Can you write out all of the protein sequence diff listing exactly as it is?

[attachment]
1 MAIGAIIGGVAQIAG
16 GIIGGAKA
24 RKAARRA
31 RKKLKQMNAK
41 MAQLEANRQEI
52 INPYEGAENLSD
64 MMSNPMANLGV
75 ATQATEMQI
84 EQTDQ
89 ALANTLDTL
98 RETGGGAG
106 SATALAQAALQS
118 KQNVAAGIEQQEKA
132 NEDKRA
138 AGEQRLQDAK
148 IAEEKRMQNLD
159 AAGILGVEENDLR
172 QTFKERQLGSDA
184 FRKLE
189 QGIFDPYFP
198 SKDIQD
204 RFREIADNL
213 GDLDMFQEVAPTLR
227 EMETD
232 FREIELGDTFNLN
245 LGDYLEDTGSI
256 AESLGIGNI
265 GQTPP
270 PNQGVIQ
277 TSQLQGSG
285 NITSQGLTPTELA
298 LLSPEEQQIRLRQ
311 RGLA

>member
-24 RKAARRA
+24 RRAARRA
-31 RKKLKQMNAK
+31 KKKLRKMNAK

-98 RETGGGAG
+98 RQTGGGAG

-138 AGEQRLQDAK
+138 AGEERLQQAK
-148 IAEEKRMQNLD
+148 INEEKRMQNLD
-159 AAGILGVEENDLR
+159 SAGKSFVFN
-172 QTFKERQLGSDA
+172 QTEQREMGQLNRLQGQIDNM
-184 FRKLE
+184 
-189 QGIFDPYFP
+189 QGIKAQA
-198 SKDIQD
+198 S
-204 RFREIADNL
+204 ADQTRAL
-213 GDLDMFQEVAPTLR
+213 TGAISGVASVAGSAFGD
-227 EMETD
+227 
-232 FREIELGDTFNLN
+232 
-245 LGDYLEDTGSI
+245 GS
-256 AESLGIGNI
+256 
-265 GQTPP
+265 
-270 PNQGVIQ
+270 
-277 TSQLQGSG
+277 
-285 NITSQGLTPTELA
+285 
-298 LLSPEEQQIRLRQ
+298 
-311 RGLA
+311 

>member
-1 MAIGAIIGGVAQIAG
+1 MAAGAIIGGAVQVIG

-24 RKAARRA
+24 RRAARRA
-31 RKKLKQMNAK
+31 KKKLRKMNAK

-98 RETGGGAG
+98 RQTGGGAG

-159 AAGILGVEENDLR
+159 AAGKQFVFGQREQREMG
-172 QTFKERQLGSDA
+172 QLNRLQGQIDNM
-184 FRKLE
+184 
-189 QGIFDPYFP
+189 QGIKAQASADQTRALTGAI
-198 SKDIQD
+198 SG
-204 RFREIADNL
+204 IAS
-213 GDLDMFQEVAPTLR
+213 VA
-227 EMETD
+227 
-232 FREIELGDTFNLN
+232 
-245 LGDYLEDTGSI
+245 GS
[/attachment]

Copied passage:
1 MAIGAIIGGVAQIAG
16 GIIGGAKA
24 RKAARRA
31 RKKLKQMNAK
41 MAQLEANRQEI
52 INPYEGAENLSD
64 MMSNPMANLGV
75 ATQATEMQI
84 EQTDQ
89 ALANTLDTL
98 RETGGGAG
106 SATALAQAALQS
118 KQNVAAGIEQQEKA
132 NEDKRA
138 AGEQRLQDAK
148 IAEEKRMQNLD
159 AAGILGVEENDLR
172 QTFKERQLGSDA
184 FRKLE
189 QGIFDPYFP
198 SKDIQD
204 RFREIADNL
213 GDLDMFQEVAPTLR
227 EMETD
232 FREIELGDTFNLN
245 LGDYLEDTGSI
256 AESLGIGNI
265 GQTPP
270 PNQGVIQ
277 TSQLQGSG
285 NITSQGLTPTELA
298 LLSPEEQQIRLRQ
311 RGLA

>member
-24 RKAARRA
+24 RRAARRA
-31 RKKLKQMNAK
+31 KKKLRKMNAK

-98 RETGGGAG
+98 RQTGGGAG

-138 AGEQRLQDAK
+138 AGEERLQQAK
-148 IAEEKRMQNLD
+148 INEEKRMQNLD
-159 AAGILGVEENDLR
+159 SAGKSFVFN
-172 QTFKERQLGSDA
+172 QTEQREMGQLNRLQGQIDNM
-184 FRKLE
+184 
-189 QGIFDPYFP
+189 QGIKAQA
-198 SKDIQD
+198 S
-204 RFREIADNL
+204 ADQTRAL
-213 GDLDMFQEVAPTLR
+213 TGAISGVASVAGSAFGD
-227 EMETD
+227 
-232 FREIELGDTFNLN
+232 
-245 LGDYLEDTGSI
+245 GS
-256 AESLGIGNI
+256 
-265 GQTPP
+265 
-270 PNQGVIQ
+270 
-277 TSQLQGSG
+277 
-285 NITSQGLTPTELA
+285 
-298 LLSPEEQQIRLRQ
+298 
-311 RGLA
+311 

>member
-1 MAIGAIIGGVAQIAG
+1 MAAGAIIGGAVQVIG

-24 RKAARRA
+24 RRAARRA
-31 RKKLKQMNAK
+31 KKKLRKMNAK

-98 RETGGGAG
+98 RQTGGGAG

-159 AAGILGVEENDLR
+159 AAGKQFVFGQREQREMG
-172 QTFKERQLGSDA
+172 QLNRLQGQIDNM
-184 FRKLE
+184 
-189 QGIFDPYFP
+189 QGIKAQASADQTRALTGAI
-198 SKDIQD
+198 SG
-204 RFREIADNL
+204 IAS
-213 GDLDMFQEVAPTLR
+213 VA
-227 EMETD
+227 
-232 FREIELGDTFNLN
+232 
-245 LGDYLEDTGSI
+245 GS